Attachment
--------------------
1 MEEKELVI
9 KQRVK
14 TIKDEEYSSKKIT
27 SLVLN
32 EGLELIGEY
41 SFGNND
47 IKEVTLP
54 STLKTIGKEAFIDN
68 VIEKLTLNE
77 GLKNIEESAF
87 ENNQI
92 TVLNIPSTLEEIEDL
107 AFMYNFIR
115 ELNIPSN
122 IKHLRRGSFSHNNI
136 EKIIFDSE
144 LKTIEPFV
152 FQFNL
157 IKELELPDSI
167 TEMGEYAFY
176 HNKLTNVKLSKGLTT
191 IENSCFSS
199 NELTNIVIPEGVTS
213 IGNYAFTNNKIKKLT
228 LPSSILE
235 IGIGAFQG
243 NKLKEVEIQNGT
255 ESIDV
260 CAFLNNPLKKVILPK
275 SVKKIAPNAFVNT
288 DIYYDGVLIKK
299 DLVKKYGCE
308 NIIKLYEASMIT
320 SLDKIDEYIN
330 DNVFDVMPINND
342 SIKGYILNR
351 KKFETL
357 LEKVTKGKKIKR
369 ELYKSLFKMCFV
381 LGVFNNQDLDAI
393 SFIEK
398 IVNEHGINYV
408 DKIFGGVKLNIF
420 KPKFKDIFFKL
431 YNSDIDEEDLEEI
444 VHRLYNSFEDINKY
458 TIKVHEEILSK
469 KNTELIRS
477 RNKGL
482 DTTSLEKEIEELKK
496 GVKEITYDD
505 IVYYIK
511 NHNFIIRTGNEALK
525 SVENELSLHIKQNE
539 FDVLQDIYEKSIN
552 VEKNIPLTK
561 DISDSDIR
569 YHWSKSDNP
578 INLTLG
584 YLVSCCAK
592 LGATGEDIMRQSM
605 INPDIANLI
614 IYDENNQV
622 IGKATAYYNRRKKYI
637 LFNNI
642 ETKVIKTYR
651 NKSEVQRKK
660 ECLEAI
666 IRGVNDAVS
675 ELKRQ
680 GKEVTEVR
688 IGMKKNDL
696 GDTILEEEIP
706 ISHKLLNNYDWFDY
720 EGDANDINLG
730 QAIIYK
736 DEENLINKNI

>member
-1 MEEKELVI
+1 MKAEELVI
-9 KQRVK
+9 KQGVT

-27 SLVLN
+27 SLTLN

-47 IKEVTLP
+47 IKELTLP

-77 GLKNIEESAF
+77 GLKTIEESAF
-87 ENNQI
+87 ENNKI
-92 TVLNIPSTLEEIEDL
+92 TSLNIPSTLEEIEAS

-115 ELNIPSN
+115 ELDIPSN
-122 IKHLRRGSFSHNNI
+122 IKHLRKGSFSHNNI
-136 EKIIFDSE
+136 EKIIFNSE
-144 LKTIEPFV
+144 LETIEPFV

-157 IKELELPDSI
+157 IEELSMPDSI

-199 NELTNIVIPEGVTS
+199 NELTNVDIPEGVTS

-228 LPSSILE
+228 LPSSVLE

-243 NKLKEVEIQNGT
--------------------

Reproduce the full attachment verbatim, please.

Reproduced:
1 MEEKELVI
9 KQRVK
14 TIKDEEYSSKKIT
27 SLVLN
32 EGLELIGEY
41 SFGNND
47 IKEVTLP
54 STLKTIGKEAFIDN
68 VIEKLTLNE
77 GLKNIEESAF
87 ENNQI
92 TVLNIPSTLEEIEDL
107 AFMYNFIR
115 ELNIPSN
122 IKHLRRGSFSHNNI
136 EKIIFDSE
144 LKTIEPFV
152 FQFNL
157 IKELELPDSI
167 TEMGEYAFY
176 HNKLTNVKLSKGLTT
191 IENSCFSS
199 NELTNIVIPEGVTS
213 IGNYAFTNNKIKKLT
228 LPSSILE
235 IGIGAFQG
243 NKLKEVEIQNGT
255 ESIDV
260 CAFLNNPLKKVILPK
275 SVKKIAPNAFVNT
288 DIYYDGVLIKK
299 DLVKKYGCE
308 NIIKLYEASMIT
320 SLDKIDEYIN
330 DNVFDVMPINND
342 SIKGYILNR
351 KKFETL
357 LEKVTKGKKIKR
369 ELYKSLFKMCFV
381 LGVFNNQDLDAI
393 SFIEK
398 IVNEHGINYV
408 DKIFGGVKLNIF
420 KPKFKDIFFKL
431 YNSDIDEEDLEEI
444 VHRLYNSFEDINKY
458 TIKVHEEILSK
469 KNTELIRS
477 RNKGL
482 DTTSLEKEIEELKK
496 GVKEITYDD
505 IVYYIK
511 NHNFIIRTGNEALK
525 SVENELSLHIKQNE
539 FDVLQDIYEKSIN
552 VEKNIPLTK
561 DISDSDIR
569 YHWSKSDNP
578 INLTLG
584 YLVSCCAK
592 LGATGEDIMRQSM
605 INPDIANLI
614 IYDENNQV
622 IGKATAYYNRRKKYI
637 LFNNI
642 ETKVIKTYR
651 NKSEVQRKK
660 ECLEAI
666 IRGVNDAVS
675 ELKRQ
680 GKEVTEVR
688 IGMKKNDL
696 GDTILEEEIP
706 ISHKLLNNYDWFDY
720 EGDANDINLG
730 QAIIYK
736 DEENLINKNI

>member
-1 MEEKELVI
+1 MKAEELVI
-9 KQRVK
+9 KQGVT

-27 SLVLN
+27 SLTLN

-47 IKEVTLP
+47 IKELTLP

-77 GLKNIEESAF
+77 GLKTIEESAF
-87 ENNQI
+87 ENNKI
-92 TVLNIPSTLEEIEDL
+92 TSLNIPSTLEEIEAS

-115 ELNIPSN
+115 ELDIPSN
-122 IKHLRRGSFSHNNI
+122 IKHLRKGSFSHNNI
-136 EKIIFDSE
+136 EKIIFNSE
-144 LKTIEPFV
+144 LETIEPFV

-157 IKELELPDSI
+157 IEELSMPDSI

-199 NELTNIVIPEGVTS
+199 NELTNVDIPEGVTS

-228 LPSSILE
+228 LPSSVLE

-243 NKLKEVEIQNGT